Unfortunately, suicide might still occur within a young person’s peer group in spite of offers of friendship and help, so pre-teens and teens should be made aware of whom to tell if they suspect someone is suicidal—and that it’s okay to tell. A very good high school friend of my daughter’s, one who visited my home on occasion, committed suicide in spite of his having many friends and both parents who tried to help him. If that happens, I think it’s important to help teens understand that some psychological or medical causes are out of their control.

I found some great resources on your website for use in discussing 8 Notes to a Nobody. In what settings do you envision groups making use of those resources?

Anywhere that pre-teens or teens gather and talk—even sleepovers! Scout meetings, church youth groups, middle-grade through high school classrooms, and after-school or summer programs are good venues for discussing topics such as eating disorders, teen suicide, and bullying. A free, downloadable and reproducible PDF of a Book Club or Teacher’s Guide for 8 Notes to a Nobody is available on

If I receive positive feedback about the Guide for 8 Notes to a Nobody, I would like to create one for 10 Steps to Girlfriend Status. That story has a deaf/hearing-impaired teen character and an elderly character suffering from Alzheimer’s, so the Guide would contain resources and discussion questions for those topics as well as others.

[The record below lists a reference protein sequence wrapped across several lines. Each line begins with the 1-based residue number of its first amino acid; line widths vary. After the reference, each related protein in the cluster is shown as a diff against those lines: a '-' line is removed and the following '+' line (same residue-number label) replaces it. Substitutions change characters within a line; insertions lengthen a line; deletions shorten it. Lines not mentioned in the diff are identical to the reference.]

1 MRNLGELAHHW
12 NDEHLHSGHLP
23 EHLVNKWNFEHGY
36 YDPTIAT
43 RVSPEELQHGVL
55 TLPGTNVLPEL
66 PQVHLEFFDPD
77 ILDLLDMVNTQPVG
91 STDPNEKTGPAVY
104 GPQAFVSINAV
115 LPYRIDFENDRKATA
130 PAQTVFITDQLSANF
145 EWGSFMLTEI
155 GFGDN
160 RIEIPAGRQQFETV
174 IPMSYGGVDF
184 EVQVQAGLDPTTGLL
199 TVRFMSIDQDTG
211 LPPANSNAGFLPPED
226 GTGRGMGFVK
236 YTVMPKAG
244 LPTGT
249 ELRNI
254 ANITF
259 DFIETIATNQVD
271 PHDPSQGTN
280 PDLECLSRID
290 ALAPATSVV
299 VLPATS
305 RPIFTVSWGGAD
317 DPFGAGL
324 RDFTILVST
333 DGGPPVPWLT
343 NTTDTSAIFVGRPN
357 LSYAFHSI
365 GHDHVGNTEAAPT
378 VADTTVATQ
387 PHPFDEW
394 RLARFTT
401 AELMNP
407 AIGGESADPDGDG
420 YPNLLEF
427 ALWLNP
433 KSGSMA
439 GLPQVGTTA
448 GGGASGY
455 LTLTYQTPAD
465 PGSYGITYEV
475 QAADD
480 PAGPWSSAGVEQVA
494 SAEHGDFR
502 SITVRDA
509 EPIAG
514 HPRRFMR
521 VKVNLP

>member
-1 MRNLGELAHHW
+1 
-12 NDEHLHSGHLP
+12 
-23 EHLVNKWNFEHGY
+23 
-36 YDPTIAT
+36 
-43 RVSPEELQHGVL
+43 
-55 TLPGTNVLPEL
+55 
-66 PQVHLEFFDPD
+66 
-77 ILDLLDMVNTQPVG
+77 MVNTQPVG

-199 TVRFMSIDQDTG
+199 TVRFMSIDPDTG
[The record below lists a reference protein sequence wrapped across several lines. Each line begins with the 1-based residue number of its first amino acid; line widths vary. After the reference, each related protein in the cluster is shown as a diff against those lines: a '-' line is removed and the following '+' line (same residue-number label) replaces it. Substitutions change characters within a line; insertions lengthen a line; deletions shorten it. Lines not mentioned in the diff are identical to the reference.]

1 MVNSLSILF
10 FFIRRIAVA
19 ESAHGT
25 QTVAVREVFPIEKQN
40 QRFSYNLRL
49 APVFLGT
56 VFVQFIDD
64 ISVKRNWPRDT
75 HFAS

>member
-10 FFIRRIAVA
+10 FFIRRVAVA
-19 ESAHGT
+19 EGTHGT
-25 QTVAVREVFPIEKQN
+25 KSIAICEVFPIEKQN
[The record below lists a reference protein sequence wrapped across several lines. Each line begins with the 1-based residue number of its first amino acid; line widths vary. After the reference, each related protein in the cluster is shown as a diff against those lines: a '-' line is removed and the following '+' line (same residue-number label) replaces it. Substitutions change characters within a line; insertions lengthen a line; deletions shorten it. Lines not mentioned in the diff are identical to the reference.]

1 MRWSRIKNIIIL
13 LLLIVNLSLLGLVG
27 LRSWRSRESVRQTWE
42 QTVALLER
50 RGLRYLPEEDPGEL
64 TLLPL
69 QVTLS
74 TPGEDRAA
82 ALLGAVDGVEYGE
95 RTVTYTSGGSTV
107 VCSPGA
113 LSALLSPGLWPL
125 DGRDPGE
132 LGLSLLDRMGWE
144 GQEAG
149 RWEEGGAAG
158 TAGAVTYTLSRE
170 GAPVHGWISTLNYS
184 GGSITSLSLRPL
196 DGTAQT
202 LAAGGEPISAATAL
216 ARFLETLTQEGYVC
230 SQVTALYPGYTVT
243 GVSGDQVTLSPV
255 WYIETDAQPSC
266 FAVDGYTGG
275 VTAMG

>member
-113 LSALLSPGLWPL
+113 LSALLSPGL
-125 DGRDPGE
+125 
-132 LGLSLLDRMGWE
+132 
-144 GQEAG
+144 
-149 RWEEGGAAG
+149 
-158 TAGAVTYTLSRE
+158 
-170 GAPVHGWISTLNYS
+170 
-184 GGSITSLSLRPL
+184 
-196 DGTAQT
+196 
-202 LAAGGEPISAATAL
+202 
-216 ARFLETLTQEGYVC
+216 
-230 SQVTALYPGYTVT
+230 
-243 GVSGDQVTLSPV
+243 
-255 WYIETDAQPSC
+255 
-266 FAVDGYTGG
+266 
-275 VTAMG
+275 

What’s next for the Bird Face series? Any other projects you are working on?

Cynthia Toney

Cynthia Toney

The third book of the series has the working title 6 Dates to Disaster. Like the first two books, it will handle some serious issues and include some mystery. With each book, Wendy will advance through high school.

I completed a YA historical manuscript titled The Other Side of Freedom. The story takes place in the 1920s and has a Catholic boy protagonist. It’s very different from the Bird Face series, obviously, and I enjoyed writing it. I currently seek a home for it!

Cynthia is a former advertising designer, marketing director, and interior decorator with a BA in art education and a minor in history. While employed by a large daily newspaper, she rewrote some ad copy without permission and got into trouble for it. At that point, she knew she was destined to become an author. She has a passion for rescuing dogs from animal shelters and encourages people to adopt and save the life of a shelter animal. In her spare time, she enjoys cooking Cajun and Italian food and studying the complex history of the friendly southern U.S., where she resides with her husband and several canines.



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5 thoughts on “Interview with Author of the Bird Face Series for Teens Cynthia Toney